The other end of the internal chamber 44 is provided with 32 outlets 60 which are spaced across the width of the chamber 44. The 32 outlets 60 feed a network 62 of branched channels which, in turn, lead into a common drain 64.

The first inlet channel 46 communicates with a first reservoir 66, the second inlet channel 48 communicates with a second reservoir 68, the third inlet channel 52 communicates with a third reservoir 70 and the fourth inlet channel 56 communicates with a fourth reservoir 72. The first, second, third and fourth reservoirs 66, 68, 70, 72 may be, for example, the fluid spaces of respective syringe pumps.

As for the first micro-fϊuidic device 10, the second micro-fluidic device 42 may be manufactured by etching the chamber 44 and the inlet and outlet channels 46, 48, 52, 56, 62, 64 into a lower glass plate (not shown) and then by annealing an upper glass plate (not shown) so as to close the chamber and channels. A plurality of posts (shown as seven white dots in chamber 44) are spaced throughout the internal chamber 44. Each post is an area of the lower glass plate which has not been etched and thus forms a post which extends the full height of the internal chamber 44. The posts serve as spacers helping to prevent inadvertent collapse of the chamber 44 during heat annealing of the upper and lower glass plates. In practice, it has been found that the posts do not adversely affect laminar flow of fluid streams through the internal chamber 44 - the fluid streams simply flowing around the posts. (The posts may be dispensed with when the upper and lower plates are not connected by heat annealing or when there is no tendency for the chamber to collapse during manufacture.)

As seen in Figure 3, a permanent magnet 76 is positioned adjacent to the internal chamber 44 so as to apply a magnetic gradient across the length of the chamber 44.

In the second micro-fluidic device 42, the outlets 60 do not lead to a detector. Instead, the second micro-fluidic device 42 is used with a fluorescence microscope which is arranged so that the whole of the internal chamber 44 can be viewed simultaneously in real time (the micro-fluidic device 42 being made from transparent glass plates). The second micro-fluidic device 42 has been used to perform a method intended to demonstrate that real time fluorescence microscopy can be used to track the passage of individual magnetic particles across the internal chamber 44. Three sequential views taken in real time with a fluorescence microscope from this experiment are shown in Figure 3.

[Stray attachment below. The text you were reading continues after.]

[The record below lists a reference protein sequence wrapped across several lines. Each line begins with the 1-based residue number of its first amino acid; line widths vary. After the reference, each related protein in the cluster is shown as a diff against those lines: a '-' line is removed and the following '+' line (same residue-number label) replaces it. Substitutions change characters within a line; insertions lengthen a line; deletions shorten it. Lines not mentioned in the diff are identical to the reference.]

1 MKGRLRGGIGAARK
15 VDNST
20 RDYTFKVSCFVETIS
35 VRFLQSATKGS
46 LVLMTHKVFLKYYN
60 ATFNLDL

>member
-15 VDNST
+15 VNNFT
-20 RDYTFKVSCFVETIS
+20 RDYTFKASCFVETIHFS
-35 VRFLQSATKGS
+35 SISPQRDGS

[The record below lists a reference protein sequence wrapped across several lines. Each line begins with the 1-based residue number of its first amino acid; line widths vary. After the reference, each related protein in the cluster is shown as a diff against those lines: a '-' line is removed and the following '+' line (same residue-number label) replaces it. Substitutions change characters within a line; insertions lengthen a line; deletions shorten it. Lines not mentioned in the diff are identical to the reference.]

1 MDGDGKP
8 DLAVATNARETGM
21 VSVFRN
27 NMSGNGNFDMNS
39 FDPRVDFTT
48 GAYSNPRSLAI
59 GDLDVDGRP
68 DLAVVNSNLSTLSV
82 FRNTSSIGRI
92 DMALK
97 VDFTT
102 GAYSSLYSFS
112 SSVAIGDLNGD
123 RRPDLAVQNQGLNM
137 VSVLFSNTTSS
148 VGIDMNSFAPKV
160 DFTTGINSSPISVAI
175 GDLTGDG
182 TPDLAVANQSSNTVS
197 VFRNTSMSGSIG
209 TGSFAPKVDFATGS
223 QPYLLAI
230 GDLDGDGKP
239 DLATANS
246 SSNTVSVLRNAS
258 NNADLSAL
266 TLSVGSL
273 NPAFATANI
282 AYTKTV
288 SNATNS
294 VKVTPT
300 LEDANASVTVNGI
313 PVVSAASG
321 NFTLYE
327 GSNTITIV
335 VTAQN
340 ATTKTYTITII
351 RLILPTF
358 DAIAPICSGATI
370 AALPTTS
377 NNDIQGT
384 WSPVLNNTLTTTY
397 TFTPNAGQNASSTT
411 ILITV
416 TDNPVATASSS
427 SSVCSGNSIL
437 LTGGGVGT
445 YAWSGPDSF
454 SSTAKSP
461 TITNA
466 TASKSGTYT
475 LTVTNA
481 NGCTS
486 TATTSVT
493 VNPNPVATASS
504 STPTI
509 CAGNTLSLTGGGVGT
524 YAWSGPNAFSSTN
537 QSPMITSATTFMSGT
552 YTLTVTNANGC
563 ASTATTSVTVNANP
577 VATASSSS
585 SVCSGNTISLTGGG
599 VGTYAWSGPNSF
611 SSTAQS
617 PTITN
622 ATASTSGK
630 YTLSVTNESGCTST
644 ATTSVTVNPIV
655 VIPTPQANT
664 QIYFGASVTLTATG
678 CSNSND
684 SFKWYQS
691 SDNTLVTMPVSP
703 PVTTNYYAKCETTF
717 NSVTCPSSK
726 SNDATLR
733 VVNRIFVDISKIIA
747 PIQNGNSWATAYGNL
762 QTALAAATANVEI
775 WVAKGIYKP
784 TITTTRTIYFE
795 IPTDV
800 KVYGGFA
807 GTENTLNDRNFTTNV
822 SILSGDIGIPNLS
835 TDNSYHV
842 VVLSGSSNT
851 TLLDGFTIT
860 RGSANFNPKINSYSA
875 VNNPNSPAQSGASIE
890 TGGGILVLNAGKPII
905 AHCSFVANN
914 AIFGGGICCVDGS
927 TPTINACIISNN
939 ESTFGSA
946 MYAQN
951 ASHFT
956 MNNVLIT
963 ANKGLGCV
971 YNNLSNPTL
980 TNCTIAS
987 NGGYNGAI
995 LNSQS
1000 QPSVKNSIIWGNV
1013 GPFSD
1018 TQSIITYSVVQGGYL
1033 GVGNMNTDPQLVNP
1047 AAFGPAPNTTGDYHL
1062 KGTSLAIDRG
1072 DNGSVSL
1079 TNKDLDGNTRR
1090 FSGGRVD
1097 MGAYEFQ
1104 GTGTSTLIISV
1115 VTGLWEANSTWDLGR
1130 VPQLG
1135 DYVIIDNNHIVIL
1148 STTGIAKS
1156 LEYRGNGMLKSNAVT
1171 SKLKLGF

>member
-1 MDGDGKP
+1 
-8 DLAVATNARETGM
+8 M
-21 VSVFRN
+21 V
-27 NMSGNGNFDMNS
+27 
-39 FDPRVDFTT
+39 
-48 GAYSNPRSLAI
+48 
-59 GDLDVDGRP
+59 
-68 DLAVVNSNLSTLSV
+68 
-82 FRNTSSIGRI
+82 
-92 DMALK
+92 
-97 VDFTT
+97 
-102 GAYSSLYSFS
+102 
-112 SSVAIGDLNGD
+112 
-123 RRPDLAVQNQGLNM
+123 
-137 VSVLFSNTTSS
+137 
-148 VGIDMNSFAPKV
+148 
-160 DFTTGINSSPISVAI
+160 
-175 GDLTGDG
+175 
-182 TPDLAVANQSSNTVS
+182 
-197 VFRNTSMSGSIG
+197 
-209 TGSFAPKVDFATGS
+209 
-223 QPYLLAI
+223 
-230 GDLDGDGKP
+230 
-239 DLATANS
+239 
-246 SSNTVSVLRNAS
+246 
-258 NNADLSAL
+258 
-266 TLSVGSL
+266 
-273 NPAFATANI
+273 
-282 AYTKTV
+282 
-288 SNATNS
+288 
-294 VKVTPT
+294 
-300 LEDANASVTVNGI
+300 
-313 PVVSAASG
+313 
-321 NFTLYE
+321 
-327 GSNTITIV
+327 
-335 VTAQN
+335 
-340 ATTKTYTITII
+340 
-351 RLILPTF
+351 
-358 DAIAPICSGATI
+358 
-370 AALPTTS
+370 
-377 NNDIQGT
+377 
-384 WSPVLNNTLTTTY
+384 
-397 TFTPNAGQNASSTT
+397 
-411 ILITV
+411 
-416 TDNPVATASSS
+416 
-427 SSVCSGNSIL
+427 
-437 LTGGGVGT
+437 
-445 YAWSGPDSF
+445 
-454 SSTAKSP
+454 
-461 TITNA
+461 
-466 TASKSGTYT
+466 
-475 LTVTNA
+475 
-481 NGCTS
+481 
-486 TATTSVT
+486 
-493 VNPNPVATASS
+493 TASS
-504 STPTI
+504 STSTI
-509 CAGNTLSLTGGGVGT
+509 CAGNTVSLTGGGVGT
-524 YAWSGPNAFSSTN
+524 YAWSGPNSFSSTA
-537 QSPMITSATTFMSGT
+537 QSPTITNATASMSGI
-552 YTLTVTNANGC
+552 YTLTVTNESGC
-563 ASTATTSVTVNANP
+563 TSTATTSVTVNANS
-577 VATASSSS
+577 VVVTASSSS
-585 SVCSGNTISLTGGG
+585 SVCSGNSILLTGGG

In order to conduct the experiment, a first liquid consisting of buffer carrying micro magnetic particles was placed in the first reservoir 66. In this case, streptavidin had been bound to the surface of the particles. A second liquid, consisting of buffer alone, was placed in the second reservoir 68. A third liquid, consisting of buffer and biotin-FITC in solution in the buffer was placed into the third reservoir 70. Finally, a fourth liquid consisting of buffer alone was placed into the fourth reservoir 72. The four liquids were then pumped simultaneously through the respective inlet channels 46, 48, 52, 56, through the respective inlets 47, 50, 54, 58 into the internal chamber 44 and from the internal chamber 44 via the outlets 60, through the network of branched channels 62 and into the common drain 64. This resulted in the passage of four, generally distinct, parallel liquid streams along the internal chamber 44. A first, relatively narrow liquid stream was made up of first liquid

.

15

(buffer carrying micro magnetic particles) and passed along the internal chamber 44 from the single inlet 47. A second liquid stream consisted of the second liquid (buffer alone) and passed along the internal chamber 44 from the corresponding group of eight inlets 50. A third liquid stream consisted of the third liquid (buffer carrying biotin-FITC) and passed along the internal chamber 44 from the corresponding group of eight inlets 54. Finally, a fourth liquid stream consisting of the fourth liquid (buffer alone) passed along the internal chamber 44 from the corresponding group of eight inlets 58. In Figure 3, the first and second liquid streams are shown together at 78, the third liquid stream is shown at 80 and the fourth liquid stream is shown at 82.

During the passage of the liquid streams along the internal chamber 44, the micro-magnetic particles became temporarily magnetized and were attracted towards the magnet 76. This caused the micro-magnetic particles to be pulled from the first liquid stream sequentially through the second and third 80 liquid streams to the fourth liquid stream 82. The passage of individual particles 81 across the internal chamber 44 was observed in real time using the fluorescence microscope. No fluorescence was observed until the particles 81 began to approach the third liquid stream 80 (the third liquid stream contains biotin-FITC). In Figure 3, fluorescent particles 81 are shown circled, with (in some cases) an arrow to show direction of travel. As shown in Figure 3a, individual particles start to become fluorescent as they approach the third liquid stream 80. As the particles enter into the third liquid stream 80, reaction between the streptavidin coated particles and the biotin-FITC reaches completion and all of the particles fluoresce. This is shown in Figure 3 b. Finally, as the particles 81 which now carry both streptavidin and biotin-FITC enter into the fourth liquid